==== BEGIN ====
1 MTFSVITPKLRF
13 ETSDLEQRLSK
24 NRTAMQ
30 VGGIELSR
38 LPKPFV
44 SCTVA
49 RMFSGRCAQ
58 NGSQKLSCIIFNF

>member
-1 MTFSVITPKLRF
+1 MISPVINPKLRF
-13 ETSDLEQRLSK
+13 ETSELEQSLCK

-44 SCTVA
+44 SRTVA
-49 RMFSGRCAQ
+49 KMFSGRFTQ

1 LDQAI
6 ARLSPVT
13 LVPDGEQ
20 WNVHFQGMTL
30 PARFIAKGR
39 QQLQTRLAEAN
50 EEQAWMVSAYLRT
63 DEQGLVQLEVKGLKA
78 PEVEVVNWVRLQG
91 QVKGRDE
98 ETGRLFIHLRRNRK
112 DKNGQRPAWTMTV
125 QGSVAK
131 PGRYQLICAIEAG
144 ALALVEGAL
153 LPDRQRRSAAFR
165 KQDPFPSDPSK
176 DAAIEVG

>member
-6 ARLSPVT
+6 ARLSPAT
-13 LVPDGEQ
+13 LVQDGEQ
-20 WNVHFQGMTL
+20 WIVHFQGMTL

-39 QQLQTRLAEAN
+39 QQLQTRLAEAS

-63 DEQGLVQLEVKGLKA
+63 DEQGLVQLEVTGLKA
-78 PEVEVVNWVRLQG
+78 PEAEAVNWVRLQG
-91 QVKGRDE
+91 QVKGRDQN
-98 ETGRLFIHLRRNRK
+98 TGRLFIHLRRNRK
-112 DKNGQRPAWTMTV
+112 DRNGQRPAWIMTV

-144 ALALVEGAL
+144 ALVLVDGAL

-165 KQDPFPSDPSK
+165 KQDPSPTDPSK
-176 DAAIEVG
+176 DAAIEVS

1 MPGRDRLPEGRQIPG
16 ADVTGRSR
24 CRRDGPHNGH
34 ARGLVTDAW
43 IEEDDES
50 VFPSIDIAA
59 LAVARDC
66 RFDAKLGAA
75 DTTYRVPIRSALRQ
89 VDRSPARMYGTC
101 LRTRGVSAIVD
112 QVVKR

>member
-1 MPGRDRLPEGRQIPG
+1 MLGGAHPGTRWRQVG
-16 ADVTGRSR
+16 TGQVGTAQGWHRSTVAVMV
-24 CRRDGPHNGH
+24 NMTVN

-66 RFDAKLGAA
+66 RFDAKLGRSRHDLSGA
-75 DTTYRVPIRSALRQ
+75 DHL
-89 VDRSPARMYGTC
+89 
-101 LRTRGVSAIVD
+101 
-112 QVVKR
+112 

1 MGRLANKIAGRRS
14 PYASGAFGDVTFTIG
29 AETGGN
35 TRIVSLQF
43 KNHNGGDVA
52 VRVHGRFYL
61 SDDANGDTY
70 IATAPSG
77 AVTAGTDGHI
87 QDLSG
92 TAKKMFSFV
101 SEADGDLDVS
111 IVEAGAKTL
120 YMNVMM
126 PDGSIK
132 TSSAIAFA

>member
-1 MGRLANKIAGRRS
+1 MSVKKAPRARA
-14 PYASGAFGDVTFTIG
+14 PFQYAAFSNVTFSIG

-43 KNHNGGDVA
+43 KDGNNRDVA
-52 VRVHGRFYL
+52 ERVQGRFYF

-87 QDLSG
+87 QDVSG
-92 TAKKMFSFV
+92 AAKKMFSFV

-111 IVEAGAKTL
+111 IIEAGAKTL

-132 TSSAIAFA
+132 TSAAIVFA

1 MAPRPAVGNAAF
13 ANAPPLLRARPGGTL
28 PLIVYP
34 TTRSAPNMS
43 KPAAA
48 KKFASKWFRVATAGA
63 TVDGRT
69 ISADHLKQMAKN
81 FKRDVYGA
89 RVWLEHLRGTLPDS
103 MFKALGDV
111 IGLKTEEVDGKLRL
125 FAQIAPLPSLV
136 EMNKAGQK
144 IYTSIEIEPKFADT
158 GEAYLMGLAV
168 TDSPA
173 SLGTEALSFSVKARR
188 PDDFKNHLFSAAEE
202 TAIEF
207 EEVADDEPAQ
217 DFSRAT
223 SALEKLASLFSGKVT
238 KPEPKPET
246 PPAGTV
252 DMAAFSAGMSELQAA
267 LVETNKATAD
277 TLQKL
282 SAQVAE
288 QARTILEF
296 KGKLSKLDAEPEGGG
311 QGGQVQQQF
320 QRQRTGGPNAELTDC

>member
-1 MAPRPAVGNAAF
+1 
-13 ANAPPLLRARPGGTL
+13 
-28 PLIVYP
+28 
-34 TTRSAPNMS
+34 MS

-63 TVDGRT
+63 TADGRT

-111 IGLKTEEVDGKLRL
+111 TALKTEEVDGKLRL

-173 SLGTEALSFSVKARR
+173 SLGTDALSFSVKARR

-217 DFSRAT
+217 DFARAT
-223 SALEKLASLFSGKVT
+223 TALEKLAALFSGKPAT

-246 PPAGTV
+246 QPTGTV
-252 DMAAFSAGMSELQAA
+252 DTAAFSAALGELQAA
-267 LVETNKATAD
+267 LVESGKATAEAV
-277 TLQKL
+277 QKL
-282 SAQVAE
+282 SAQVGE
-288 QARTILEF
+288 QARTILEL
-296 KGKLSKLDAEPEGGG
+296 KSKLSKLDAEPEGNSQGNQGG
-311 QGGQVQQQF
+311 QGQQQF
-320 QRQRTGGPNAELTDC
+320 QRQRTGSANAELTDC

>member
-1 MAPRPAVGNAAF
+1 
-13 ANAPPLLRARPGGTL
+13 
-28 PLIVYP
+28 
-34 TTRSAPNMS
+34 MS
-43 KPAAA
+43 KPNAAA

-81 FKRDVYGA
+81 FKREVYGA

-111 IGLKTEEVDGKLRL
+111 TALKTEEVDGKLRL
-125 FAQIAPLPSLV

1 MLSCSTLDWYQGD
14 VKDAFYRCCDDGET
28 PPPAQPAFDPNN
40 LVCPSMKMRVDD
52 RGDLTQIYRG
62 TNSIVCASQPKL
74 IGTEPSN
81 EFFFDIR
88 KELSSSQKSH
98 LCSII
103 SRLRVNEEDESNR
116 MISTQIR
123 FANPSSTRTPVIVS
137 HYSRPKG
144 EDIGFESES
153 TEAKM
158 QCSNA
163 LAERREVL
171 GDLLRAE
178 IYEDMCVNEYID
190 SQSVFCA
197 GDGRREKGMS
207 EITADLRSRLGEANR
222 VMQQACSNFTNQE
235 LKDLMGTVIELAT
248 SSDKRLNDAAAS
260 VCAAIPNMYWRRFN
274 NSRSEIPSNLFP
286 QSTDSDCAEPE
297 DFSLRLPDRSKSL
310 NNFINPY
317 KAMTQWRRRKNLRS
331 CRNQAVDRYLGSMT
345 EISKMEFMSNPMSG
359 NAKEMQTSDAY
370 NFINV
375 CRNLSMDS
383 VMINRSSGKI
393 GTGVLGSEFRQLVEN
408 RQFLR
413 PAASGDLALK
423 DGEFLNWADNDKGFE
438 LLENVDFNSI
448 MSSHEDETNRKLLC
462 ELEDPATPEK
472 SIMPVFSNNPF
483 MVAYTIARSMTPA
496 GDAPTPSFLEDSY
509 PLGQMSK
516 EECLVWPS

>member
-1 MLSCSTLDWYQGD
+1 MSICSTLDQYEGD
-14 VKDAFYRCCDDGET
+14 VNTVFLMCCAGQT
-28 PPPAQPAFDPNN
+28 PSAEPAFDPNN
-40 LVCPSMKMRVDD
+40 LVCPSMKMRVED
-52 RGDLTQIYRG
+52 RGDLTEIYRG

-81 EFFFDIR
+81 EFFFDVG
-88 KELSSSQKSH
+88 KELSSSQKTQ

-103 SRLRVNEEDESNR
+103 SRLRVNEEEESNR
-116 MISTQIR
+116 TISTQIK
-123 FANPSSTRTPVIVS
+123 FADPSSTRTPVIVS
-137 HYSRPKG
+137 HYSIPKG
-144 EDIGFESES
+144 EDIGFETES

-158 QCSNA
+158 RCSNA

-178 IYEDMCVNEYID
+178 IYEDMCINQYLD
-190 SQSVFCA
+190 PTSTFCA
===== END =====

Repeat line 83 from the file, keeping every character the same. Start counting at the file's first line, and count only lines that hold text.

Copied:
+75 DHL